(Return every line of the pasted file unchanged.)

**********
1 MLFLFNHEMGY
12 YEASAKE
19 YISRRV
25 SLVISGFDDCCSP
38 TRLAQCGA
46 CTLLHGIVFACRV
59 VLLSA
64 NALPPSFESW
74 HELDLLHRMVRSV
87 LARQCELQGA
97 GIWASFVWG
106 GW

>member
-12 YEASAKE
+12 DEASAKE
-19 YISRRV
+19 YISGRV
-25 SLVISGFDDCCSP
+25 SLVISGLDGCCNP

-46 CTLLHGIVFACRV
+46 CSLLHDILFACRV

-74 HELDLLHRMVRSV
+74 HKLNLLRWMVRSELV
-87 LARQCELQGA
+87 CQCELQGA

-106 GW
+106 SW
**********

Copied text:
1 MLFLFNHEMGY
12 YEASAKE
19 YISRRV
25 SLVISGFDDCCSP
38 TRLAQCGA
46 CTLLHGIVFACRV
59 VLLSA
64 NALPPSFESW
74 HELDLLHRMVRSV
87 LARQCELQGA
97 GIWASFVWG
106 GW

>member
-12 YEASAKE
+12 DEASAKE
-19 YISRRV
+19 YISGRV
-25 SLVISGFDDCCSP
+25 SLVISGLDGCCNP

-46 CTLLHGIVFACRV
+46 CSLLHDILFACRV

-74 HELDLLHRMVRSV
+74 HKLNLLRWMVRSELV
-87 LARQCELQGA
+87 CQCELQGA

-106 GW
+106 SW